CWB was asked to reanimate the drab vibe of this 1910 wood-frame rowhouse and to update it for use as a single-family home. Over its 100-plus year life, the exterior had been buried underneath layers of vinyl and aluminum siding, while the inside had been damaged by years of landlord modifications and even a fire, which was evident on the underlying wood structure. CWB oversaw a complete renovation in which every part of the house was re-built new. To help the building slip inconspicuously into the Williamsburg streetscape, the original wood cornice - which had been hidden under siding for decades - was reinstalled on the new facade.
Inside, the aesthetic provides a warm, neutral base, with pops of color and whimsy throughout the house coming from furnishings, rugs, and drapery. Reclaimed wood flooring, refined oak millwork, and colorful patterned tile play off one another. The decor (provided by Brooklyn-based Jesse Parris-Lamb Interior Design) is an eclectic mix of mid-20th
century classics, exquisite fabrics, and antique treasures sourced from India. The open living space of the ground floor is connected to the family room on the floor above by a central 2-story millwork piece. Beginning as the kitchen pantry, the millwork transforms into a stack of bookshelves that follows the path of the stairs up through the floors above, anchoring the adjacent spaces to the path of circulation.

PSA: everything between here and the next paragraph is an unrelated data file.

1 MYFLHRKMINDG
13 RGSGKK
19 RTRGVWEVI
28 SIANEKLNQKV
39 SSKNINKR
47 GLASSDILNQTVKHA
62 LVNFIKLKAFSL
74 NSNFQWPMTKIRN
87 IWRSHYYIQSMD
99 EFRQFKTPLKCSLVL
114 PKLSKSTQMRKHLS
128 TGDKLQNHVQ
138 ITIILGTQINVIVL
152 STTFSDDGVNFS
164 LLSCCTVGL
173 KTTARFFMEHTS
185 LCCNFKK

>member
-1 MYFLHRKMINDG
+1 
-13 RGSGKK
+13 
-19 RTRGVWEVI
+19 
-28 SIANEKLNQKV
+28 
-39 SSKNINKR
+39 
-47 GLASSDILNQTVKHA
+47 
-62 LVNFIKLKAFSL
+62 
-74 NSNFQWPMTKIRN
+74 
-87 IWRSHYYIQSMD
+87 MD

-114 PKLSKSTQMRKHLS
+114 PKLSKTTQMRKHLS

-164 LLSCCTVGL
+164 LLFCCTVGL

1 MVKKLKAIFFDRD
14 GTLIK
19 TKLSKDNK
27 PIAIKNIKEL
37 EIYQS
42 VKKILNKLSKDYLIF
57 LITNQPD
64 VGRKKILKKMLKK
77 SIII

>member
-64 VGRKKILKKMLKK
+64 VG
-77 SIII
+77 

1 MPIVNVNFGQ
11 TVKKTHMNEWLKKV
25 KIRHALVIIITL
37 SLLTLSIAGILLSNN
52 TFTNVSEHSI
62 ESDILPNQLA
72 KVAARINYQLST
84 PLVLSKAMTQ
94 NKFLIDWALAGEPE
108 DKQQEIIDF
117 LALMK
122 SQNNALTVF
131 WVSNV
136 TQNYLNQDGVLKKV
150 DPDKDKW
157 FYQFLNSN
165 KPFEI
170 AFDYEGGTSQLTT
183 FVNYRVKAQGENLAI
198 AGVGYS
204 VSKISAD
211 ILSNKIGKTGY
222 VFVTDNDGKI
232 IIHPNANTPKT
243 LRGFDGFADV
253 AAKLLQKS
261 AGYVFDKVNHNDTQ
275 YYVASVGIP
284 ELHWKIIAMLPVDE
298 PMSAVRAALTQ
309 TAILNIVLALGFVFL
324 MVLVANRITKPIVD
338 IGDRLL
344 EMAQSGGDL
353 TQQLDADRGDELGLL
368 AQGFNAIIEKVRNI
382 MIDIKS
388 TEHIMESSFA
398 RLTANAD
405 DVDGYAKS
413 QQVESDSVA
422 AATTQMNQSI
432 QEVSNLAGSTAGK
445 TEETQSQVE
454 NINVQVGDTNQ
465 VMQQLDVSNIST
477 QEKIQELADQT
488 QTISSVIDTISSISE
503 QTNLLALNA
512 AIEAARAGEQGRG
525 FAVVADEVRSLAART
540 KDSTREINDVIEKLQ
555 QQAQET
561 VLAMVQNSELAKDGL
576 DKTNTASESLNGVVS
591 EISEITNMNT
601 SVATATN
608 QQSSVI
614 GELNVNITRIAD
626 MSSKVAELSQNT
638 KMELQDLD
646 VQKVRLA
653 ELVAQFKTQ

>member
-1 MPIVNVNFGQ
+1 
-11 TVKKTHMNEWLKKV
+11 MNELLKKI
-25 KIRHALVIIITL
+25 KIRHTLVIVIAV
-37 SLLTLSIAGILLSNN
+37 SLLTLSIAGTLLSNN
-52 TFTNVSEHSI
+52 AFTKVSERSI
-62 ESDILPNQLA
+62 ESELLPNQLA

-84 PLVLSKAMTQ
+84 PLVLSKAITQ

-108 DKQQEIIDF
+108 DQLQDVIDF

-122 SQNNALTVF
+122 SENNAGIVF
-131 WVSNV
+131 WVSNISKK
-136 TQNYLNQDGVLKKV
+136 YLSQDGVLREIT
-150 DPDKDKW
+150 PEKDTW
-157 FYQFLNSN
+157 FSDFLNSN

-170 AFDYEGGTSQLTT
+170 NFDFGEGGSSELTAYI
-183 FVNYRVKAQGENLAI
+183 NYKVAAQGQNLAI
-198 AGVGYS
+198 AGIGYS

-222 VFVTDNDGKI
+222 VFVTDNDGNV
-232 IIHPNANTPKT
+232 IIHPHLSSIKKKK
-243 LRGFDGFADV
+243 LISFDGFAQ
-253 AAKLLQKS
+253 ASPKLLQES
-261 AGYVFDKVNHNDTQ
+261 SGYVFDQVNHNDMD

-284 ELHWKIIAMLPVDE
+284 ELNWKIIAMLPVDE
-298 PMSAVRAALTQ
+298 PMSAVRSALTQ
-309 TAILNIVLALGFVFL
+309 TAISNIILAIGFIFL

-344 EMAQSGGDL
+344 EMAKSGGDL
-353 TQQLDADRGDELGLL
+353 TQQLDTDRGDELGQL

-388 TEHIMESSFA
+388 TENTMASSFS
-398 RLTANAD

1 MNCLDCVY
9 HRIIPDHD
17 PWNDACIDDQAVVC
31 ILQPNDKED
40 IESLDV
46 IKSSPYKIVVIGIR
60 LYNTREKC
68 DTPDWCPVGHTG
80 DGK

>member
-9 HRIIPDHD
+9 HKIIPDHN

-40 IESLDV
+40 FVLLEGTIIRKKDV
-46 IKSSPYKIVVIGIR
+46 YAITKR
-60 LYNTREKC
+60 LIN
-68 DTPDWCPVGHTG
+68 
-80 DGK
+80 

The ground floor living room opens through a set of oversized sliding doors to the landscaped rear yard, which provides an area for warm-weather dining and is also the family dog's favorite space. The roof is accessed through a bulkhead clad in weathering steel panels and shaded by a lightweight steel and cedar pergola covered in vines. The lush rooftop overflows during the summer with vegetables and provides an intimate hangout space.
This project was featured in The American House: 100 Contemporary Homes
and The Financial Times